Lazy politics

Ian Murray is talking nonsense, of course. But of all the nonsense spouted by British politicians in Scotland this guff about federalism has to be my favourite. I like it, not because it is an idea worthy of discussion, but because I’m lazy. Not as lazy as Ian Murray, who can’t be bothered trying to think of something fresh to say. Or even to develop this federalism guff from a vacuous soundbite into something resembling a thought-out policy. I’m not that lazy. But I am lazy enough to appreciate the fact that each time Murray or some other British Labour in Scotland (BLiS) mouthpiece drag the threadbare federalism coat out of the dressing-up box they resort to when trying to look like a real political party, we know three things –

  • That we needn’t trouble ourselves too much with a counter-argument because they have no arguments to counter.
  • That we needn’t trouble ourselves too much with a counter-argument because their ‘policy’ announcement will be almost immediately slapped down by their bosses in London.
  • That we needn’t trouble ourselves too much with a counter-argument because we still have that article we wrote the last time they visited the dressing-up box. Or was it the time before?

This is from an article written in May 2018 – please make allowances for the stuff that is out of date – in response to a piece by Kevin Pringle published in the Sunday Times; in particular, the following,

That is pretty much my position, too, but it begs a question. If independence is a means to certain desirable ends, is it possible to define a Britain in which similar aims could be achieved? In other words, could Scotland in the Union ever be contemplated by a utilitarian Scottish nationalist?

For me, the answer is yes, but it would have to be a UK on a very different trajectory to Brexit Britain: federal, strong and stable in the EU; with a written constitution; an economic policy that works for all the nations and regions and is divested of its post-imperial pretensions, including nuclear weapons. I think that independence is more realistic.

The things Kevin Pringle rightly identifies as the basic (minimum?) conditions for an acceptable – and therefore potentially viable – federal Britain are the stuff of fantasy politics.

  • Written constitution?
  • An economic policy that works for all the nations and regions? UNIMAGINABLE!
  • Divested of post-imperial pretensions?

All of this, together with anything else that so much as resembles modern democracy, is anathema to the ruling elites of the British state. Talk of imposing a working federal arrangement on the British state makes about as much sense as talk of squeezing me into a tutu and having me perform with Scottish Ballet.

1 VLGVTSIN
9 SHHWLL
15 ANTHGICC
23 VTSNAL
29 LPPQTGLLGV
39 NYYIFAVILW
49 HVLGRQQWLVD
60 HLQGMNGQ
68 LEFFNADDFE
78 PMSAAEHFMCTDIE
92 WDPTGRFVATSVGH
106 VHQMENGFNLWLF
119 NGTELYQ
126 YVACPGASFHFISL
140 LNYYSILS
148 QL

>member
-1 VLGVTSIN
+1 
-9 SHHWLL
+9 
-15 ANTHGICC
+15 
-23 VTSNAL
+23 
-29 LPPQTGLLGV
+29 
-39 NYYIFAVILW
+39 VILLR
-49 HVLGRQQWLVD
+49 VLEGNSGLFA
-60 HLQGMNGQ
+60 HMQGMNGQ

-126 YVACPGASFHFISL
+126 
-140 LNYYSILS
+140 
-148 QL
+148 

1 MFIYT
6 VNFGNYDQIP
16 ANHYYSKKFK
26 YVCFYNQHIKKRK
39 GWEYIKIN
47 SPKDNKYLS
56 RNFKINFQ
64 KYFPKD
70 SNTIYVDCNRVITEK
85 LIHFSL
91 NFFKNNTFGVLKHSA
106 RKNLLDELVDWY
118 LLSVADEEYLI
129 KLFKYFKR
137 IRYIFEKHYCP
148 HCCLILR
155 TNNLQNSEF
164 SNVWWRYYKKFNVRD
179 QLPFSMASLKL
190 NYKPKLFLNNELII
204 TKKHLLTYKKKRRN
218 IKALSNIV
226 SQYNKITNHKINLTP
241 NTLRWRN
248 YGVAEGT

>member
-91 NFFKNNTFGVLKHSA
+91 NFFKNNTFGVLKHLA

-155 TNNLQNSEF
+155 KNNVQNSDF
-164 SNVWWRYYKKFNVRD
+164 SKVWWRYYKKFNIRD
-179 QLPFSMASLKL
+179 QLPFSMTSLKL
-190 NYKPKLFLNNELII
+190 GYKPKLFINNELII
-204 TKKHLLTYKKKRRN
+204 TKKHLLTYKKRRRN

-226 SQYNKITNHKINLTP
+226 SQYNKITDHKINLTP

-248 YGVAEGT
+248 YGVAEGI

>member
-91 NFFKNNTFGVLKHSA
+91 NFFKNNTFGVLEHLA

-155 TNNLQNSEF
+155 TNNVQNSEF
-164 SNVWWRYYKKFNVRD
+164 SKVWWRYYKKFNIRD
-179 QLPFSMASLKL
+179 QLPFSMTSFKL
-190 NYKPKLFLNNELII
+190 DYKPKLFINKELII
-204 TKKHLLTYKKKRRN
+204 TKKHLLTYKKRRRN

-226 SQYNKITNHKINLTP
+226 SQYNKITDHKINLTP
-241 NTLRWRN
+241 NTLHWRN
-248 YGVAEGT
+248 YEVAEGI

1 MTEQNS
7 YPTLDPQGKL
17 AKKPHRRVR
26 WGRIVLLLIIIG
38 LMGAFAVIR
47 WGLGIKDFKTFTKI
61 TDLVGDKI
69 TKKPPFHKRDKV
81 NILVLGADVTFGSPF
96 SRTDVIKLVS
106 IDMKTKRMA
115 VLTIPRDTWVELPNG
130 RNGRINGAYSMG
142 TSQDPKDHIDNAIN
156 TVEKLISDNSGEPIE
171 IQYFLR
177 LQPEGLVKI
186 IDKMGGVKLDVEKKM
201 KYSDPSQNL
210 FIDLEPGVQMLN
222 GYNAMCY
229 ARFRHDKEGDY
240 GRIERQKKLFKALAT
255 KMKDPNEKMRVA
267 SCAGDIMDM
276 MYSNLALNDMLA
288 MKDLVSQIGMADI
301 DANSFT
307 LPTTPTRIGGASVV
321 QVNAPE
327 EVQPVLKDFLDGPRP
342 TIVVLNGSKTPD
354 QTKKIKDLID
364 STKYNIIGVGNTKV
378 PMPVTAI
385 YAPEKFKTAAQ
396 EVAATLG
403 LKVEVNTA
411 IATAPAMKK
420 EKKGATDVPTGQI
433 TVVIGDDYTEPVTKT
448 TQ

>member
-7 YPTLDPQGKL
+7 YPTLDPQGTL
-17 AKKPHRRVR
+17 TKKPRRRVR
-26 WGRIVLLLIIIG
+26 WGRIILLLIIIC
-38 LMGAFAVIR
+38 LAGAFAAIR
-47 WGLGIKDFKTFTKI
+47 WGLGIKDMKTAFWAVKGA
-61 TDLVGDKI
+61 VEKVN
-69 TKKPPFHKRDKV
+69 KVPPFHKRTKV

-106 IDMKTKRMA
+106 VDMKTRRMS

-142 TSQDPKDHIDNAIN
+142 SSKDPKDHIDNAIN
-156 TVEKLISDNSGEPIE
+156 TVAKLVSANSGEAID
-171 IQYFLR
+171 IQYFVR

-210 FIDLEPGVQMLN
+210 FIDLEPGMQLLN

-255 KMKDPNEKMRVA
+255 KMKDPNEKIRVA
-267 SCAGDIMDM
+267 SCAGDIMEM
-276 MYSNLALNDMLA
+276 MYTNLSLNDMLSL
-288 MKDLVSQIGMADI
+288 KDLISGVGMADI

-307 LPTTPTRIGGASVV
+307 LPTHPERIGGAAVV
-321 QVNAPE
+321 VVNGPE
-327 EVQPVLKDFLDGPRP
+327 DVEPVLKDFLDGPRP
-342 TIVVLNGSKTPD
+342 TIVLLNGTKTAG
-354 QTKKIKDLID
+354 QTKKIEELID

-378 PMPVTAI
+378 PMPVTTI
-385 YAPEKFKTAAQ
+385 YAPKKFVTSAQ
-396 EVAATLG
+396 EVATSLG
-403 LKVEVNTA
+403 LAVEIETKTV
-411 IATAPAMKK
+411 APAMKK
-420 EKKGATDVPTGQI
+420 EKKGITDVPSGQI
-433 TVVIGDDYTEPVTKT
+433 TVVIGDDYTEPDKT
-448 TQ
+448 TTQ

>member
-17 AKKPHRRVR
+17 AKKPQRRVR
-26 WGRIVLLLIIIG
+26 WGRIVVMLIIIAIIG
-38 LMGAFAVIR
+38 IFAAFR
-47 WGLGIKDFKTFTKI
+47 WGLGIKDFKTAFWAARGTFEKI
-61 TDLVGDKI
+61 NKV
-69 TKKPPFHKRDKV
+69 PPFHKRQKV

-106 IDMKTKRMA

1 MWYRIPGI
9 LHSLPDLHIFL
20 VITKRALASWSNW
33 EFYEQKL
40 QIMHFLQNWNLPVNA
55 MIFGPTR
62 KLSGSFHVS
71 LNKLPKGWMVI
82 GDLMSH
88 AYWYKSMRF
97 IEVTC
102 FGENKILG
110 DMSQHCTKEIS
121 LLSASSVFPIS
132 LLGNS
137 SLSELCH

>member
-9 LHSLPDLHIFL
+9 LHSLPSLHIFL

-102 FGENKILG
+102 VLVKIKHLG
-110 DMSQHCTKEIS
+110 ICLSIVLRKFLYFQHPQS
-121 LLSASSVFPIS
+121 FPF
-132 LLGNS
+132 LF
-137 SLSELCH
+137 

And there’s another problem, quite apart from the fact that federalism and the structures of power, privilege and patronage which define the British state are mutually exclusive forms. For a federal arrangement to be feasible it would not only have to be fair and equitable, it would have to be seen to be fair and equitable. Which means that the negotiation of the arrangement would have to be seen to be fair and equitable. Which, in turn, could only be the case if all the parties involved participated in those negotiations on the basis of parity of power, equality of status and mutual respect. Which, to close the circle, could only be possible if those parties to the negotiations were already independent nations.

Independence precedes and is a prerequisite for the negotiation of any constitutional arrangement which involves the ceding or pooling of sovereignty. Only independence permits the full exercise of sovereignty which provides the rightful authority to cede or pool sovereignty.

Federalism cannot proceed from the British state any more than pea and ham soup can proceed ‘fae a chicken’.

Independence is not only more realistic but essential and inevitable. Any constitutional arrangement which succeeds in terms of the imperatives, aims and objectives of the British state necessarily fails in terms of the needs, priorities and aspirations of Scotland’s people. It is not remotely possible that negotiation of a new constitutional settlement could command the confidence of Scotland’s people other than in the wake of the dissolution of the Union.

The now ritualised espousing of federalism by British Labour in Scotland (BLiS) is not a case of them genuinely exploring constitutional options. It is a case of them striving for relevance in a political environment where absolute commitment to the preservation of the British state is increasingly regarded as an untenable oddity.

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14 thoughts on “Lazy politics

  1. Regardless of minimal viable policies, it’s probably impossible to find any federal solution where the constituent states are not approximately equal in clout. The Americans solve this by having the Senate where all states, regardless of population, have an equal say.

    The only workable solution for a federal UK would require the breakup of England.